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Tips from a retired CFLer on how to fit in exercise when life gets in the way

by | Jun 17, 2020 | CFL | 0 comments

CFL alumni Joe Sardo shares a family man’s trick to keeping active

For some professional athletes, saying goodbye to the game can lead to a sense of loss of self-esteem and identity, as well as the close-knit camaraderie that unites team members.

Leaving the Toronto Argonauts in 1995, after four years as a pro linebacker, was tough, admits Joe Sardo of Hamilton, Ont. “The people and the relationships, the locker room, the coaches, the guys — you miss that,” says Sardo, who today is Vice-President and Portfolio Manager with RBC Dominion Securities. Another thing Sardo misses is the level of fitness that the game requires. Still, he says, becoming “an investment advisor was a good move for my family.”

Finding time as a dad is challenging

You’d think that staying fit would be a breeze for Sardo following years as an elite athlete: a football scholarship to the University of Hawaii, followed by a four-year career that included the Ottawa Rough Riders. It wasn’t. For Sardo, life’s demands took over, as they do for many Canadian men. Sardo’s wife, Arlene, who he first met in Hawaii, had two sets of twins — three boys and a girl — within three years. Months of sleepless nights, then chaos as the babies grew into rowdy toddlers, and “we both got a little bit heavier than we would have liked. Physical fitness took a back seat.”

Exercise is important for your mental health

“The biggest thing I learned is that you need to schedule,” says Sardo, whose dad, Joe Sr., played for the Argos and Hamilton Tiger-Cats in the late 1950s and at 80 is still physically active.

The importance of exercise for mental health should not be overlooked. Fitness, says Sardo, should be approached the same way as your finances, the golden rule being “pay yourself first as a way of saving. Take that same approach and put it into a physical and mental health perspective. Whether you’re an athlete, a businessman or a stay-at-home mom, you need to build fitness into your day.”

Being active also doesn’t have to mean logging hour-long Crossfit sessions. A workout can be 20 minutes, half an hour, or even 45 minutes of just walking, says Sardo, a volunteer linebacker coach with the University of Guelph Gryphons. What’s important is “getting off the couch.”

What’s important is just “getting off the couch.Joe Sardo, Retired CFLer

This is often easier said than done. It requires discipline, or what Sardo calls “good mental health. To exercise, you have to be mentally strong.” If the sofa beckons, nurture mental toughness by becoming involved with community and bonding with family — “thinking about other people and how your decisions affect them.”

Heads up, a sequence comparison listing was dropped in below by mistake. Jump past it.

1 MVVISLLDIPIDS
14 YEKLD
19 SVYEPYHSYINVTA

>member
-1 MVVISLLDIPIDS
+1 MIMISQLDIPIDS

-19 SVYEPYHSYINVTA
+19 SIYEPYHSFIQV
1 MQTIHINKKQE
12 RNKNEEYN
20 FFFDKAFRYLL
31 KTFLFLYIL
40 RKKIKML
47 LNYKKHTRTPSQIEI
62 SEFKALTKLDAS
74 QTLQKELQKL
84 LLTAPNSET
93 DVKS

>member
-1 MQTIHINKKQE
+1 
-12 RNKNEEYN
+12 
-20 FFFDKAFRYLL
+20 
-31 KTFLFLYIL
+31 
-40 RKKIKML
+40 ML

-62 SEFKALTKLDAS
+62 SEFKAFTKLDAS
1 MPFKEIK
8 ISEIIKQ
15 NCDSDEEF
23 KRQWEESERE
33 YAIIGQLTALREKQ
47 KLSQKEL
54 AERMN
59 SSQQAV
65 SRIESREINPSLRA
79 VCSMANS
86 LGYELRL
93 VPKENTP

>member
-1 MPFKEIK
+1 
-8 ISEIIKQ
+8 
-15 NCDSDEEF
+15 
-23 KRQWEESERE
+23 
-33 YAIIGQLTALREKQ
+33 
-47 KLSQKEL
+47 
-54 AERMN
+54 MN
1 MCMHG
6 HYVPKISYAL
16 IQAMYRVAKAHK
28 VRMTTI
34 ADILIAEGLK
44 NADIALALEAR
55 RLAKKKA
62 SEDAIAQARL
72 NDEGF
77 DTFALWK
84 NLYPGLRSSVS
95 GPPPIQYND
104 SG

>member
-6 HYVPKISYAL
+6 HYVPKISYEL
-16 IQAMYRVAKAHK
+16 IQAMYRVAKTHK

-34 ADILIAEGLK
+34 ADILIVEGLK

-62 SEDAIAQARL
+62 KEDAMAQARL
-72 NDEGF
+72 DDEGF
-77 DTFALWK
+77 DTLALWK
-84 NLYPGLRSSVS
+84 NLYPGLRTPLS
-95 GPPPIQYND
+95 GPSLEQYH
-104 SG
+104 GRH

Don’t forget this amazing tip

Being mentally strong and having discipline doesn’t mean turning into a drill sergeant, for yourself or the family, Sardo adds. “Decompression” — the ability to have fun and embrace “cheat days” — is all part of maintaining good mental health and long-term physical fitness. “A couple times a month we’ll make a run for some junk food and have a couple bags of chips and some popcorn with a movie,” Sardo says of his active family. “I define it as our decompression time.”

How does your family like to get active? Trips to the park? Epic games of tag? Share the fun in the comments below!

This article was originally published on October 10, 2017.

Photo credit: Lisa & Karen of Twintage Photography

In partnership with the Canadian Football League Alumni Association

Canadian Football League Alumni Association
Roberta Staley
Roberta Staley

Roberta Staley, MA, is a Vancouver-based, award-winning magazine editor and writer and documentary filmmaker, specializing in health and science reporting and international reportage. She produced and directed the award-winning 2017 documentary Mightier Than the Sword about Afghan female journalists. Staley’s first book, a biography of Afghan activist, singer and talk-show host Mozhdah Jamalzadah, is being released in 2019 by Greystone Books. Staley is increasingly in demand as a public speaker on issues related to gender and Afghanistan. She also teaches at the post-secondary level and continues to report from conflict and post-conflict zones around the world.

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